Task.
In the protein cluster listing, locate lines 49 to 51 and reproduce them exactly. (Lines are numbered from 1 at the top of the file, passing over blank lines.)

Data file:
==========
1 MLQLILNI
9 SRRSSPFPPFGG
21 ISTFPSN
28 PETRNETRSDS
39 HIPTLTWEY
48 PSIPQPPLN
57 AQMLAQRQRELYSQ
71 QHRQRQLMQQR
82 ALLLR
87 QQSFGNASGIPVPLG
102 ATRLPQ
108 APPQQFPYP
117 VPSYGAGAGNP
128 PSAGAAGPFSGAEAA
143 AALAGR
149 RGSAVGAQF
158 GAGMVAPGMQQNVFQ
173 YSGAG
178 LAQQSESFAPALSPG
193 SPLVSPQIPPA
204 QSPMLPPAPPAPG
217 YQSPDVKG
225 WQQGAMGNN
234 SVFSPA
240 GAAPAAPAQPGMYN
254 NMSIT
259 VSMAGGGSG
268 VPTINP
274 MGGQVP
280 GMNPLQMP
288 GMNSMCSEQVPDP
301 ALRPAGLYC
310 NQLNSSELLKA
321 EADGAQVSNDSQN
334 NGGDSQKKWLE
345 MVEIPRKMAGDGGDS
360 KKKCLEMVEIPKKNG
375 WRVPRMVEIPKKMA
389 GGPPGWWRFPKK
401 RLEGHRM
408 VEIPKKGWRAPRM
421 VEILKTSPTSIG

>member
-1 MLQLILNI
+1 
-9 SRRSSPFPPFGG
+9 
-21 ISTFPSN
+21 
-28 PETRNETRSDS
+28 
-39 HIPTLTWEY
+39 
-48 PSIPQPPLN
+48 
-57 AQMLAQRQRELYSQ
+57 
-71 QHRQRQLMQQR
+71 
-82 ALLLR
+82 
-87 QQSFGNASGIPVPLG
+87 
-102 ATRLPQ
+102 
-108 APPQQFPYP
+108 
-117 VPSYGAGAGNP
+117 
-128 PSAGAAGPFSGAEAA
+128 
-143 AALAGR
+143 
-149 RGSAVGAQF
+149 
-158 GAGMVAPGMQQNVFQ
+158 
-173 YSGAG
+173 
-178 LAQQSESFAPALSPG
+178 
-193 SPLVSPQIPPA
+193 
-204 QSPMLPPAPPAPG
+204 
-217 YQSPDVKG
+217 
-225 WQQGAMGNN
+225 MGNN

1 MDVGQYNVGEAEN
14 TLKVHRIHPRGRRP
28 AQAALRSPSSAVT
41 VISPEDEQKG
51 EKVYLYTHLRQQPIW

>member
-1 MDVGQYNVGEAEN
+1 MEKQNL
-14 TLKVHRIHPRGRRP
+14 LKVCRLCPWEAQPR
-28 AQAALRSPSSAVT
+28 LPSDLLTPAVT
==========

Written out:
+21 
-28 PETRNETRSDS
+28 